However, if you are not familiar with dislocating the jaw, a trained dentist or chiropractor can re-adjust your jaw
If you are unsure, you should always ask your doctor for advice.
Under no circumstances should you try to force the jaw shut. You risk additional injuries here otherwise!
The treatment in 3 steps:
- With the thumbs, the lower molars are pressed down.
- Simultaneously, the lower jaw is lifted up with the remaining fingers.
- The rotation moves the temporomandibular joints back into their sockets.
The entire process takes only a few seconds, but it can hurt a bit. This is because the muscles are stretched a little here until the jaw returns to its position.
Your doctor may put what’s called a Barton brace on you to put pressure on the jaw to prevent it from dislocating again during the healing phase.
What happens after treatment?
Once you dislocate your jaw, there is a higher risk that you will dislocate it again.
Don’t overwork your jaw after it’s been reset. Better to take it easy and be careful not to open your mouth too wide.
During the healing phase, avoid opening your mouth too wide.
- When a yawn is imminent, hold a fist under your chin and apply a little counterpressure to prevent your mouth from opening too wide when you yawn.
- An inflammation should heal relatively quickly and usually does not require medication.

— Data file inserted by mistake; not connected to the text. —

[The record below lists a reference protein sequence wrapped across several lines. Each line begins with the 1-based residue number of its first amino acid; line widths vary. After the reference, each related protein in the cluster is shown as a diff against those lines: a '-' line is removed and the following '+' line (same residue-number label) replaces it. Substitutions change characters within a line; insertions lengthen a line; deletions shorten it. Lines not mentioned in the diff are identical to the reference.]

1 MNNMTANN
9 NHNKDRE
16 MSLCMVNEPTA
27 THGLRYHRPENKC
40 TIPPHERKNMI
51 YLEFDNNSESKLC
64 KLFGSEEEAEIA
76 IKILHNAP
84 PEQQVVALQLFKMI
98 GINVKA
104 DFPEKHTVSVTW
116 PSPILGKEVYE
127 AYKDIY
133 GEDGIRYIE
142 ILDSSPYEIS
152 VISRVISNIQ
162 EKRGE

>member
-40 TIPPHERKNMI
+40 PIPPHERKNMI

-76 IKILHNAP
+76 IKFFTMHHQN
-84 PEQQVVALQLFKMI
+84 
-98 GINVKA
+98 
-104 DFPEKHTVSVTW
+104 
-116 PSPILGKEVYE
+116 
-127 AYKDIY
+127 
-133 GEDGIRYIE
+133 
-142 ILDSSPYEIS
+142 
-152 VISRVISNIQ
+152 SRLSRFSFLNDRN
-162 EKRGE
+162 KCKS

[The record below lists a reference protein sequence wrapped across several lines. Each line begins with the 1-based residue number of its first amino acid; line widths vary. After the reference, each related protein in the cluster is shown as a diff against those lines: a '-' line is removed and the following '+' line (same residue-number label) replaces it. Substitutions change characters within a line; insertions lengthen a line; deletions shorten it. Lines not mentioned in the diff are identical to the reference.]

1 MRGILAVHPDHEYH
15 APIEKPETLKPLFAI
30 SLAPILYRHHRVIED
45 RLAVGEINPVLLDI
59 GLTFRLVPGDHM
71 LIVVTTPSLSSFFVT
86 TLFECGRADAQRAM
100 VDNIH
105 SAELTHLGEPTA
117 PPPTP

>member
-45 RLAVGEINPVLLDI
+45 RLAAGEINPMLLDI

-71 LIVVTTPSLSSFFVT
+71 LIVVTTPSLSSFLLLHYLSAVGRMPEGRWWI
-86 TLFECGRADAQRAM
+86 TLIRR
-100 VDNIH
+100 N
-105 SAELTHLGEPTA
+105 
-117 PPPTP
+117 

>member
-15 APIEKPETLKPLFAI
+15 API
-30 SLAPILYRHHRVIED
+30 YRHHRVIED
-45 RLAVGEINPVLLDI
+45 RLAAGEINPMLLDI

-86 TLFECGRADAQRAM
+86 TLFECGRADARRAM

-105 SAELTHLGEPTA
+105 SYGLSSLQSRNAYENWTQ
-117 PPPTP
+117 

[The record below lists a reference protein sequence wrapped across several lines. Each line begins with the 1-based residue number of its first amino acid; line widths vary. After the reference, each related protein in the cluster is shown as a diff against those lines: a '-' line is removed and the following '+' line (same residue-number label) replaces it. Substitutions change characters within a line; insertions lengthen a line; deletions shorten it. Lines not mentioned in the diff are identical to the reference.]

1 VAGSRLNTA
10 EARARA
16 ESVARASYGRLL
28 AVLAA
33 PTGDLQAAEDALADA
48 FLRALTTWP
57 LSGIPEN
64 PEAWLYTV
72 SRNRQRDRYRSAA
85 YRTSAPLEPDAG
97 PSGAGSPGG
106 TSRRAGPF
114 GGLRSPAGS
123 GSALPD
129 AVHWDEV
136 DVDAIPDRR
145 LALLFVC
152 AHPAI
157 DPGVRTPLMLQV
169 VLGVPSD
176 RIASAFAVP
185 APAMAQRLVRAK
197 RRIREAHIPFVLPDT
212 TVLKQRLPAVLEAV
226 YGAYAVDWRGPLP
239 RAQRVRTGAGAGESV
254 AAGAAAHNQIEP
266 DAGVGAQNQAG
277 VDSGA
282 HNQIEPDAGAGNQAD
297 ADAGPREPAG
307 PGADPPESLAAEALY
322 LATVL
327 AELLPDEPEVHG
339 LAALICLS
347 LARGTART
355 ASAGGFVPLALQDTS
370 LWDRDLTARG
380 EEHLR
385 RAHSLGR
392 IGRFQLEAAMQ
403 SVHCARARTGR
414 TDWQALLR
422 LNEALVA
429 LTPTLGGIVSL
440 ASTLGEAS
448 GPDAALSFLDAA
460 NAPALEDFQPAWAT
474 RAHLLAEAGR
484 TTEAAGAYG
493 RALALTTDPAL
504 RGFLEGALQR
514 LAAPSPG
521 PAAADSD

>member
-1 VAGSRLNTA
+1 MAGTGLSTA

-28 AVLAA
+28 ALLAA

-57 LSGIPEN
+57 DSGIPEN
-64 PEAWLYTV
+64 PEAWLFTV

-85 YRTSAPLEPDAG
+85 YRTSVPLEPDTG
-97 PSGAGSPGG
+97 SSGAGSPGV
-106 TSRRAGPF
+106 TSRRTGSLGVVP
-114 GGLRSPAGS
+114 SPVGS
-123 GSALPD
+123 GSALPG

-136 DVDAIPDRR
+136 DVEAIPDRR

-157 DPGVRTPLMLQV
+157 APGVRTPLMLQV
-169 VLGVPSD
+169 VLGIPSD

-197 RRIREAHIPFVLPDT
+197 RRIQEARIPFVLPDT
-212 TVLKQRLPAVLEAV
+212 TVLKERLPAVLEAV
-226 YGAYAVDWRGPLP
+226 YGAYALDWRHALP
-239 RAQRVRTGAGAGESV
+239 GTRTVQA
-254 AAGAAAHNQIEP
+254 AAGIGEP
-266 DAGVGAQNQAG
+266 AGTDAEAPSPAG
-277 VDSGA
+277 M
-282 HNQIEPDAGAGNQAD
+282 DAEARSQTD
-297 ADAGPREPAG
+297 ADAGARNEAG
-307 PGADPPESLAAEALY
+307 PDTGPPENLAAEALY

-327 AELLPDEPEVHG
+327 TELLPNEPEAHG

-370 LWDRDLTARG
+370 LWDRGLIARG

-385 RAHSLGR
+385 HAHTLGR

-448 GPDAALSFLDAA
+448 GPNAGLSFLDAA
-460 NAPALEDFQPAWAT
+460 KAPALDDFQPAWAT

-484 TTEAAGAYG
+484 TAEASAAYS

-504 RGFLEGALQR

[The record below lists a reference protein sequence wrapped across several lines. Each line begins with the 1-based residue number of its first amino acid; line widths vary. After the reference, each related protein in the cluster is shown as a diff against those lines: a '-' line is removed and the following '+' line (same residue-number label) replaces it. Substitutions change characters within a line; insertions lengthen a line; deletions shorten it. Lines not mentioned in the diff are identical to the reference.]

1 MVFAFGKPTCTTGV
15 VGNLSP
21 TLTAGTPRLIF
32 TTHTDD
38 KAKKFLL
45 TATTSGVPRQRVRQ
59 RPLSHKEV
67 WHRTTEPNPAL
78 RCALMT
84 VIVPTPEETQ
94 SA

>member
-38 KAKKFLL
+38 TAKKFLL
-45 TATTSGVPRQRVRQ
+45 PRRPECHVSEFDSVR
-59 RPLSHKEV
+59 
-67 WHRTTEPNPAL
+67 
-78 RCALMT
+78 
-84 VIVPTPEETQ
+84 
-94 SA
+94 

- However, if the pain is uncomfortable for you, medications with an anti-inflammatory (anti-inflammatory) effect, such as ibuprofen, are recommended here.
I advise you to discuss any medication in advance with your attending physician regarding duration and dose.
Operative measures for frequent incidents
Dislocating the jaw stretches the ligaments – there is a higher likelihood that you will dislocate the jaw again in the future
In some cases, it may also be appropriate to surgically shorten the jaw ligaments. However, this is independent of the actual setting of the jaw.
If you have had problems with your jaw several times in the past, one of the things you can do is to take steps to reduce this risk.
For example, you can have surgery to shorten your mandibular ligaments so that your jaw has less slack again.
However, I don’t think surgery is necessary until you have dislocated your jaw more often. However, it’s best to talk to your doctor about it.
A dislocated jaw is often caused by yawning, but it can also be the result of a fall or blunt force trauma.
You can also dislocate your jaw during prolonged dental work.
Don’t worry if you have dislocated your jaw. Treatment is simple and quick, and it usually doesn’t lead to long-term restrictions either.
With the right technique, you can also reset your jaw yourself.
- If you are uncomfortable or inexperienced with this, dentists and chiropractors can offer to reset your jaw in seconds.
- After that, you will need some time for any swelling and inflammation to heal. A sore muscle may also appear.
If you have frequent incidents, you are more inclined to dislocate your jaw again in the future.
In some circumstances, a doctor may surgically shorten your ligaments so that there is less slack in your lower jaw. However, in many cases, this surgery is not necessary.